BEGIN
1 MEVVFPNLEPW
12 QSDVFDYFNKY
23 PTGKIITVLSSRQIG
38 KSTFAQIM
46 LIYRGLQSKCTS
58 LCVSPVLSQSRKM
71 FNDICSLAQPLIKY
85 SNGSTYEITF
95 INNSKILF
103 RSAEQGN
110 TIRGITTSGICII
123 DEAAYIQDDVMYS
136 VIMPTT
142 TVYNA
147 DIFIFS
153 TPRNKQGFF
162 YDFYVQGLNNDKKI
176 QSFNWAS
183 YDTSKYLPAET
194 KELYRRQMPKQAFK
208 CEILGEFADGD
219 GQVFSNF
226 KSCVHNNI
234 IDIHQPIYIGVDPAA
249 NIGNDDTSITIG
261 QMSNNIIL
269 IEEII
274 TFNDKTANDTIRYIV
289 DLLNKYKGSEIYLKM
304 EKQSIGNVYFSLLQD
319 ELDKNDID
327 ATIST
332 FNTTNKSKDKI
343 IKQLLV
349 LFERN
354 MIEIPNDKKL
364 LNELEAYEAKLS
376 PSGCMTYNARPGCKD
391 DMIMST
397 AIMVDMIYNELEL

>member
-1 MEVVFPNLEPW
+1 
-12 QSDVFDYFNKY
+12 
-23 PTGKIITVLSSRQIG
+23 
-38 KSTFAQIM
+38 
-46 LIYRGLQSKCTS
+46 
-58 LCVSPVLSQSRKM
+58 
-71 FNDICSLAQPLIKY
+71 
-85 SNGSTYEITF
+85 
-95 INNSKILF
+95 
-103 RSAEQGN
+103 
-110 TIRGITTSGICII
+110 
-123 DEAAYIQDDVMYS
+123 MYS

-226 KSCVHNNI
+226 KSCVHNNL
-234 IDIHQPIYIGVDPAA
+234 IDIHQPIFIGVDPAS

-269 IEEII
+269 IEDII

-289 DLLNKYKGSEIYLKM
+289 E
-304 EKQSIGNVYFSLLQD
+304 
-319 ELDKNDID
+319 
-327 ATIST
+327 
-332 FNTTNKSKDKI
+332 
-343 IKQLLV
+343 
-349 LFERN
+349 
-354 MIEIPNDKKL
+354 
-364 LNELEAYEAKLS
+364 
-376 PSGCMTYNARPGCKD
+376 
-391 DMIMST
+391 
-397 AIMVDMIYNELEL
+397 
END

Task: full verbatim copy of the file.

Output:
1 MEVVFPNLEPW
12 QSDVFDYFNKY
23 PTGKIITVLSSRQIG
38 KSTFAQIM
46 LIYRGLQSKCTS
58 LCVSPVLSQSRKM
71 FNDICSLAQPLIKY
85 SNGSTYEITF
95 INNSKILF
103 RSAEQGN
110 TIRGITTSGICII
123 DEAAYIQDDVMYS
136 VIMPTT
142 TVYNA
147 DIFIFS
153 TPRNKQGFF
162 YDFYVQGLNNDKKI
176 QSFNWAS
183 YDTSKYLPAET
194 KELYRRQMPKQAFK
208 CEILGEFADGD
219 GQVFSNF
226 KSCVHNNI
234 IDIHQPIYIGVDPAA
249 NIGNDDTSITIG
261 QMSNNIIL
269 IEEII
274 TFNDKTANDTIRYIV
289 DLLNKYKGSEIYLKM
304 EKQSIGNVYFSLLQD
319 ELDKNDID
327 ATIST
332 FNTTNKSKDKI
343 IKQLLV
349 LFERN
354 MIEIPNDKKL
364 LNELEAYEAKLS
376 PSGCMTYNARPGCKD
391 DMIMST
397 AIMVDMIYNELEL

>member
-1 MEVVFPNLEPW
+1 
-12 QSDVFDYFNKY
+12 
-23 PTGKIITVLSSRQIG
+23 
-38 KSTFAQIM
+38 
-46 LIYRGLQSKCTS
+46 
-58 LCVSPVLSQSRKM
+58 
-71 FNDICSLAQPLIKY
+71 
-85 SNGSTYEITF
+85 
-95 INNSKILF
+95 
-103 RSAEQGN
+103 
-110 TIRGITTSGICII
+110 
-123 DEAAYIQDDVMYS
+123 MYS

-226 KSCVHNNI
+226 KSCVHNNL
-234 IDIHQPIYIGVDPAA
+234 IDIHQPIFIGVDPAS

-269 IEEII
+269 IEDII

-289 DLLNKYKGSEIYLKM
+289 E
-304 EKQSIGNVYFSLLQD
+304 
-319 ELDKNDID
+319 
-327 ATIST
+327 
-332 FNTTNKSKDKI
+332 
-343 IKQLLV
+343 
-349 LFERN
+349 
-354 MIEIPNDKKL
+354 
-364 LNELEAYEAKLS
+364 
-376 PSGCMTYNARPGCKD
+376 
-391 DMIMST
+391 
-397 AIMVDMIYNELEL
+397 